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Limbing Up Pine Trees - How, Why and How Much?
Update: 28 May 2021
Pine trees are easy to grow, as they require low maintenance. One of the unique characteristics of the trees is that they have a neat shape. However, they may need to be at times when encroaching on buildings or you want to let more light through to home or lawn.
Removing the lower branches also known as “limbing up”. It is by far the easiest and cheapest method of trimming a pine tree. Arborists recommend to limb up you pine trees during late winter or every spring.
The cost to climb up a tree ranges from $100 – $350 depending on the size of the tree and the number of branches to be removed.
According to the tree experts, when the pruning is done in late summer, the cuts will not heal before the start of the winter even if dressing and paint are applied to the cuts. Summer is also the high season for pests and diseases.
Can I DIY Limb up my pine tree?
It is recommended to hire an arborist to do the work for you Tree experts are experienced and knowledgeable in maintaining pine trees. If pruning is done in an incorrect manner, you could actually do more damage than good.
The cost of trimming a pine tree varies depending on what is being done, but removing the lower limbs of the tree is by far the cheapest and easiest trim local tree service can perform.
Cost of tree trimming
The cost of getting a tree service into limb up your tree will depend on the size of your tree and the number of branches you are looking to remove.
If it is a tradition pine with small branches shooting out from the trunk you are looking at $100 – $350 on average to remove the bottom 5 rows of branches.
If the tree is very large and you are looking to remove more branches, I suggest you get some quotes from local tree cutting services.
Reasons why you should limb up Pine trees
Improving curb appeal
When they are well-maintained, pine trees can enhance the appearance of your home. The increasing visual appeal of your home can net you an extra 10% on sale prices so it’s it well worth the investment.
Helps your lawn grow
By removing the lower branches of your pine tree you will allow more direct sunlight through to your lawn below. This will have a positive impact on the health of your lawn and allow it to grow thicker and healthier.
Reduces fungal diseases
Pine trees are susceptible to fungal diseases when they have poor air circulation and no direct light to their trunk or branches. By pruning the lower branches of your pine tree you are allowing more light through and directly impacting the health and longevity of your pine tree.
Reduce heating bill in winter
If your pine tree is casting a shadow on your home, by limbing up the bottom branches, you will increase direct sunlight and reduce your overall heating costs in winter. Homeowners have noted a 30% decrease in power costs by using trees to their advantage in summer and winter.
Can Limbing have a Negative Impact on a Tree’?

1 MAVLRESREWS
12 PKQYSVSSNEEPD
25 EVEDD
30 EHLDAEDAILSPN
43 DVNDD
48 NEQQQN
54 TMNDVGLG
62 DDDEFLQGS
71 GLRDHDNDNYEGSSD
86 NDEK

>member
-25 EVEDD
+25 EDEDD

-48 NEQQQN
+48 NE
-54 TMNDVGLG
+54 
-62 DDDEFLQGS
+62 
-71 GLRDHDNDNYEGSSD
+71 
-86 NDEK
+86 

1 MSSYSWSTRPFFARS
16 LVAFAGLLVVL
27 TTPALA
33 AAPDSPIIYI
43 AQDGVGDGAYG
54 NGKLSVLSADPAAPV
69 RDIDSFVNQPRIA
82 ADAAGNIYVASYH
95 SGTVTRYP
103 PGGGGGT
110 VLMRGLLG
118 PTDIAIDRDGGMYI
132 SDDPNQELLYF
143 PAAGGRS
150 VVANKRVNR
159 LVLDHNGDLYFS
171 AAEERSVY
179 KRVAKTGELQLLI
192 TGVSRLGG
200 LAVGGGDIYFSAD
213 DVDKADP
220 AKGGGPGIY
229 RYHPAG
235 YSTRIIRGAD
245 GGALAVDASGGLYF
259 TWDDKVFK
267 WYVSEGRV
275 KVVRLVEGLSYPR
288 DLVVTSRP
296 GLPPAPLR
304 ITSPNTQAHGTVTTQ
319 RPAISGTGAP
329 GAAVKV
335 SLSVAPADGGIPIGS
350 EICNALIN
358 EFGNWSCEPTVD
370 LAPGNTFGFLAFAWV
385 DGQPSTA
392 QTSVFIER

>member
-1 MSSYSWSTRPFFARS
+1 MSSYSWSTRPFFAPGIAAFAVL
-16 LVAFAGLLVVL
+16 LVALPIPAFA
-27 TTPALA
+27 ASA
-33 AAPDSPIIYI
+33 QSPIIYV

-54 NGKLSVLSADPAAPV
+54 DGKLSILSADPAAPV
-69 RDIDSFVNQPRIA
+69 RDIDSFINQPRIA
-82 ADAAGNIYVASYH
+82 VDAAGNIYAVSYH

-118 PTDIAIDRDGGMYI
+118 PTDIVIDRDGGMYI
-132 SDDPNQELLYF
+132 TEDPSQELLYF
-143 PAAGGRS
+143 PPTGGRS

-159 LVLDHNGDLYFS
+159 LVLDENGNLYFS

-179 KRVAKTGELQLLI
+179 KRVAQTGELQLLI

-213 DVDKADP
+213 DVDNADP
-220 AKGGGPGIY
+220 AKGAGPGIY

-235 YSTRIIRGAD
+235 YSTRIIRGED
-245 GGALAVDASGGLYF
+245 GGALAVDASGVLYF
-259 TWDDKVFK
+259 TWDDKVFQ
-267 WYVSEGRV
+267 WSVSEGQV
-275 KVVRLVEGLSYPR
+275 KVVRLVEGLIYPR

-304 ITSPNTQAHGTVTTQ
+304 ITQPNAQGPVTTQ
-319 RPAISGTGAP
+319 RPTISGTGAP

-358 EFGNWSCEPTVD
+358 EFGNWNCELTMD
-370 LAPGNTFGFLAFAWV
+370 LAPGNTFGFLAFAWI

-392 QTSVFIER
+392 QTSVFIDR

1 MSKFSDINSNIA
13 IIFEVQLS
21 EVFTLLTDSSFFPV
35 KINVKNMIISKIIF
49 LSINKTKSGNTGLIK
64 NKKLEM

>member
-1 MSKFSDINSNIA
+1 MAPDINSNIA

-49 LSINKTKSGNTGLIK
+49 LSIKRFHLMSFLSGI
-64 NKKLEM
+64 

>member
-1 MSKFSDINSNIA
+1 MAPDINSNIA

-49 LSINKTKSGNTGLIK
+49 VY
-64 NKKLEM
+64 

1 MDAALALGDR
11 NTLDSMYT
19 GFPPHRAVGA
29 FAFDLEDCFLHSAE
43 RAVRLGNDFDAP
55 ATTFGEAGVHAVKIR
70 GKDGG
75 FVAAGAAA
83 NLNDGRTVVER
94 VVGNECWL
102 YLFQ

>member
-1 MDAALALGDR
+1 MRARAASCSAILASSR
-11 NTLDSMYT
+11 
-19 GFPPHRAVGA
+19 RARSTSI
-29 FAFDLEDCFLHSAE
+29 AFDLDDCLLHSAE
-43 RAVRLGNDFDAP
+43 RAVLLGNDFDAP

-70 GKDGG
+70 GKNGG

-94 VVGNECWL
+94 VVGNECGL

If pruning is not done right or done at the wrong time of year, you can leave your pine tree open to invasion by pests or disease. To avoid this, I suggest using a certified arborist for the job.
How to limb up a Pine tree
Step 1 – Identify the number of rows you intend on removing. Depending on the size and type of pine tree you have, you should be able to remove at least 4 – 5 rows of branches.
Step 2 – Make sure you select the right tool for the job. A handsaw or a chainsaw will do the job. Make sure they are sharp and have not been used to cut diseased branches of other trees recently. This can cause cross-contamination.
Step 3 – Three-part cut. Firstly you need to remove the main branch to a stub before going in for a close collar cut. Use the technique below.
Differentiating between limbing up and canopy lift
There is no real difference between limbing up a tree and a canopy lift. Limbing up is normally used when referring to the removal of lower branches on a pine tree. Canopy lift or crown lift are general terms used by arborists to describe the removal of the lower limbs of any tree.
Some Alternatives to Tree Limbing
It involves the removal of the outer 10-20% of limbs to reduce the overall size of a tree’s canopy. Normally it is the removal of 3rd and 4th order branches from trees.
It is a pruning technique that aims to remove some branches from the inner canopy to reduce density. Thinning will also help to improve the look of your trees and increase airflow and light. This is helpful if the tree is totally blocking out the sun’s light from the windows of your home or grass.
3. Formative prune
This involves the training of juvenile trees to a single main leader and removing any crossing branches or other limbs growing towards the center of the tree. This is normally done in the first 10 years of a tree’s life to train its shape for the best aesthetic appearance and structural integrity.
Author: Ben McInerney – Ben is a qualified arborist with 15 plus years of industry experience in Arboriculture. He ran a successful tree service before turning to writing and publishing. Ben is dedicated to providing users with the most accurate up-to-date information on everything trees.
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